New Zealand’s first ever emissions reduction plan is open for consultation until 24th November . The full ERP Discussion Document is here

I checked the transport section, looking at how it stacks up against IPCC recommendations. And there’s a pretty major gap. A short overview below, and some support re submission at the end of the post.

IPCC Summary for Policymakers

For reminders, the latest IPCC Summary for Policymakers [1] examined 5 illustrative scenarios. The lowest scenario, SPP1-1.9, means carbon neutrality in 2050 and leads to + 1 to 1.8 °C in 2100. Note the large uncertainty and the fact that even this scenario leads us potentially to close to +2 °C.

The report notes the complexity of modelling and the fact that “ice-sheet instability processes [are] characterized by deep uncertainty and in some cases involving tipping points)”, p. 21.

All of the above suggests extreme caution and the need for structural changes in our day-to-day lives. The kind of changes that we have been able of in war time or pandemic times.

Emissions Reduction Plan

The Emissions Reduction Plan [2] has four transport targets:

  • reduce vehicle kilometres travelled (VKT) by cars and light vehicles by 20 per cent by 2035 through providing better travel options, particularly in our largest cities
  • increase zero-emissions vehicles to 30 per cent of the light fleet by 2035
  • reduce emissions from freight transport by 25 per cent by 2035
  • reduce the emissions intensity of transport fuel by 15 per cent by 2035

Transport is the fastest growing source of GHG in New Zealand, and car traffic constitutes the bulk of it. The reduction of 20% of VKT by 2035 means -40% by 2050, if the same pace of reduction is maintained, far from the needed -100%. On the other hand, “zero-emissions” vehicles are to increase. Examining the strategies related to transport (p. 15), we can see that they include:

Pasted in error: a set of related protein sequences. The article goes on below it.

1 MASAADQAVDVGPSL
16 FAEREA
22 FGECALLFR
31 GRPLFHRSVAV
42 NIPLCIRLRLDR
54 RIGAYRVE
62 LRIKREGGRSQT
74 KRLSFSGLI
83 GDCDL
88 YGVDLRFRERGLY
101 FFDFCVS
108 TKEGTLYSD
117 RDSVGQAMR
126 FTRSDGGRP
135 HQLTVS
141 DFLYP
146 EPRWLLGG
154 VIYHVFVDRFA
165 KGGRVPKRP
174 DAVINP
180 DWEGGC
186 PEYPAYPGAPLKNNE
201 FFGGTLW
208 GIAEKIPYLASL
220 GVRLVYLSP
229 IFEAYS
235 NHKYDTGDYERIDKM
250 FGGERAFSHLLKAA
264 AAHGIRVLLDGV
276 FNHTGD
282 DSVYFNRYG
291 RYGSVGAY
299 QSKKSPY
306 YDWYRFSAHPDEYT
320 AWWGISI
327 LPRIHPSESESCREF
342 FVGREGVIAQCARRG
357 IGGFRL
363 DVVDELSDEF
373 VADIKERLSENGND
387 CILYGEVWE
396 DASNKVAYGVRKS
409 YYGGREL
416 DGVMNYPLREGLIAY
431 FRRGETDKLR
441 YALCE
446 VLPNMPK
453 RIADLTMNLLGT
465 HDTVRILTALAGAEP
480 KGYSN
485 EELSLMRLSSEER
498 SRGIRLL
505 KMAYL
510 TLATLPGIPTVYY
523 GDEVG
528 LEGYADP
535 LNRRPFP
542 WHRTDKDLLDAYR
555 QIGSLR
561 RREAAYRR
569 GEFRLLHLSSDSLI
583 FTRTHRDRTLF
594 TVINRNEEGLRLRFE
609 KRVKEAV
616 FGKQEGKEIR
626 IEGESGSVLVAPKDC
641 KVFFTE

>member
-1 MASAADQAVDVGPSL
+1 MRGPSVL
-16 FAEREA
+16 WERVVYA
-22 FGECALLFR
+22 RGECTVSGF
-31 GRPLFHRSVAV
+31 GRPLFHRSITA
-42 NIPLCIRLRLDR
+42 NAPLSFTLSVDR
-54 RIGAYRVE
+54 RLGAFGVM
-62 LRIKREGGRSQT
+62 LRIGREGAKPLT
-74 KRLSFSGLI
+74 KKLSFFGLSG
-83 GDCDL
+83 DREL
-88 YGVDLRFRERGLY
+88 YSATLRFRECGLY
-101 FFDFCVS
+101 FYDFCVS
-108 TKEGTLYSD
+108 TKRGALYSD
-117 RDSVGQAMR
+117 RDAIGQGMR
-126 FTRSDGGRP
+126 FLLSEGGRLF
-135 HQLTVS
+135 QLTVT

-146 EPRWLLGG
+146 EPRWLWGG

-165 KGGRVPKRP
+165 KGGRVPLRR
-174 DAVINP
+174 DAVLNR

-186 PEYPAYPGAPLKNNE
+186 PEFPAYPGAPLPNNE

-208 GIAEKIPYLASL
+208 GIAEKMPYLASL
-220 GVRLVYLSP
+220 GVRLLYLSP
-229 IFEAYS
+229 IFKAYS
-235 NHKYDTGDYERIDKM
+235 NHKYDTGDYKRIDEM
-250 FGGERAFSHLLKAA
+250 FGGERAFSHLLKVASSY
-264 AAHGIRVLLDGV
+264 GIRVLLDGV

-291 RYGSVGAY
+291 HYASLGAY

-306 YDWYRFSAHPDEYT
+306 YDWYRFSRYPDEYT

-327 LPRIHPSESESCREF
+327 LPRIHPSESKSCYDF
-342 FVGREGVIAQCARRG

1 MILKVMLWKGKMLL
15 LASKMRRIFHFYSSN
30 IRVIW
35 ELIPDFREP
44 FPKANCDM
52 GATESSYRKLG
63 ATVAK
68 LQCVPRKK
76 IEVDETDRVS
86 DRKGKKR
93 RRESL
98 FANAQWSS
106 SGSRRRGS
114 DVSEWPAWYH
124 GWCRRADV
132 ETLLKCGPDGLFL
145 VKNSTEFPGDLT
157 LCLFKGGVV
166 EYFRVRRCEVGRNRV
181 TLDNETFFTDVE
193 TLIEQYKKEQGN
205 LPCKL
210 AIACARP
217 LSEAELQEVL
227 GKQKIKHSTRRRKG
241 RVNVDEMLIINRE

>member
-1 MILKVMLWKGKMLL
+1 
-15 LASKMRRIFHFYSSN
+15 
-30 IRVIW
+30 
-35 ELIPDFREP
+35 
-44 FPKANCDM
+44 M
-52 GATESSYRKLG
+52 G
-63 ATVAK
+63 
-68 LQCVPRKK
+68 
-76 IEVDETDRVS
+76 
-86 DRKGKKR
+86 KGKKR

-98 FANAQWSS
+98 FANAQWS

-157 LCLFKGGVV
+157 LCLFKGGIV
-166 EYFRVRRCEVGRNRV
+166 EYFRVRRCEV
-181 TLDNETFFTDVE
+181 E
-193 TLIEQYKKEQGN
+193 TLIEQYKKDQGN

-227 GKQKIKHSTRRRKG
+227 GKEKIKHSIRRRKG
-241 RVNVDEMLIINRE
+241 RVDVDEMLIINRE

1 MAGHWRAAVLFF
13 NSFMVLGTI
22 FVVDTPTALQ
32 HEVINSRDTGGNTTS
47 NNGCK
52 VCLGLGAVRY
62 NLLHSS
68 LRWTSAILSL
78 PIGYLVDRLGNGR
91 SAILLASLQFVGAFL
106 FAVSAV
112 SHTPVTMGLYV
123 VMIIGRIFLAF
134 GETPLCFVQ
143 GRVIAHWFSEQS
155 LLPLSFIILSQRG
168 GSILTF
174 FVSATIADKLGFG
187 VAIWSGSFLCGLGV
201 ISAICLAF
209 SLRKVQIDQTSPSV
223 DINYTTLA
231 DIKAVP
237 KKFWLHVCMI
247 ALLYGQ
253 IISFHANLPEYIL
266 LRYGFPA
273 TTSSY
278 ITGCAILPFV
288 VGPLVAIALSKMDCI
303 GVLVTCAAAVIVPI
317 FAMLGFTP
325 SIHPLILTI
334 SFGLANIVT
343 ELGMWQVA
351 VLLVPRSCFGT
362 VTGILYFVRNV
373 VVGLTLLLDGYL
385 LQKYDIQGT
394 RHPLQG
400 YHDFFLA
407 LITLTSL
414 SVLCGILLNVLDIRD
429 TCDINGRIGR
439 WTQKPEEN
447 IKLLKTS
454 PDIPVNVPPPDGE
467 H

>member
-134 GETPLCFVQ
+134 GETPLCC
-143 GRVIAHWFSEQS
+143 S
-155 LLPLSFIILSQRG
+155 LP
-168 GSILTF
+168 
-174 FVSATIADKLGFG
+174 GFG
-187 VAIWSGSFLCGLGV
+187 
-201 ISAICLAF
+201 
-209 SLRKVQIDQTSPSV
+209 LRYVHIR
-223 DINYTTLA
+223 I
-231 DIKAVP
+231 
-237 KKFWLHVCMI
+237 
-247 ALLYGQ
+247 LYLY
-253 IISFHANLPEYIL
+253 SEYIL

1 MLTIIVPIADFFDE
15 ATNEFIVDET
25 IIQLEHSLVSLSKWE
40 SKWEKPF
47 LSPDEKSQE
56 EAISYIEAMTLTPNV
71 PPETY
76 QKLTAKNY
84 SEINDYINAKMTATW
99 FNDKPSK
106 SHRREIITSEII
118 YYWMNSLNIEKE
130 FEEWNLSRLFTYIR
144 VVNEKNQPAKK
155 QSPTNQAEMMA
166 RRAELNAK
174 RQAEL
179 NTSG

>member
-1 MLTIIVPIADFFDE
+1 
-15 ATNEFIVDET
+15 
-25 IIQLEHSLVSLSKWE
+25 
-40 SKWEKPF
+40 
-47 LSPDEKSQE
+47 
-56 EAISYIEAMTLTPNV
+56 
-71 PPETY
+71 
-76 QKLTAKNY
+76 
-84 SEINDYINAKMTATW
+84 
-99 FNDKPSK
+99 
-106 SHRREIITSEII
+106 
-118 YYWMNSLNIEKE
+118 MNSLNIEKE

• 6 measures re technology and vehicles
  • 5 good albeit very vague ideas – e.g. “implementing mode-shift plans” or “making school travel greener and healthier”
  • 5 “investigation” measures – e.g. “investigate options to encourage greater use of coastal shipping”
  • 4 targeted measures – e.g. improving PT service, implementing Rail Plan, supporting local govt in reallocation of street space. Let’s note however that the Rail Plan is not a binding document, and linked to no funding, as of now. It is also not specific, and lacks ambitious targets although its purpose is to “send a signal” [3]
  • as well as some components of direction-setting and policy – congestion pricing and “biofuels” mandate.

Overall, we have a plan that is vague and predominantly tech-oriented. Examining the discontinuation of the automobility regime in Europe, Hoffmann and colleagues [4] noted the importance of land use, parking management, traffic restrictions and regulation of GHG emissions, warning that promotion of modal and technological alternatives had a limited efficiency.

Therefore, the plan both lacks ambition and promotes measures that are unlikely to lead to the significant change we need.

The consultation is open until 24th November – please submit your views. This submission guide prepared by Bike Auckland can be handy. In all cases: better a short submission than not saying anything at all!


1. IPCC. (2021). Climate Change 2021 – The Physical Science Basis – Summary for Policymakers (No. IPCC AR6 WGI SPM) (p. 41). Retrieved from

2. Ministry for the Environment. (2021). Te hau mārohi ki anamata – Transitioning to a low-emissions and climate-resilient future – Have your say and shape the emissions reduction plan (No. ME 1581) (p. 130). Wellington, Aotearoa New Zealand: NZ Government. Retrieved from

3. Ministry of Transport. (2021). He Mahere mō Ngā Ara Tereina ki Aotearoa | The New Zealand Rail Plan (Strategy) (p. 48). Retrieved from

4. Hoffmann, S., Weyer, J., & Longen, J. (2017). Discontinuation of the automobility regime? An integrated approach to multi-level governance. Transportation Research Part A: Policy and Practice103, 391–408.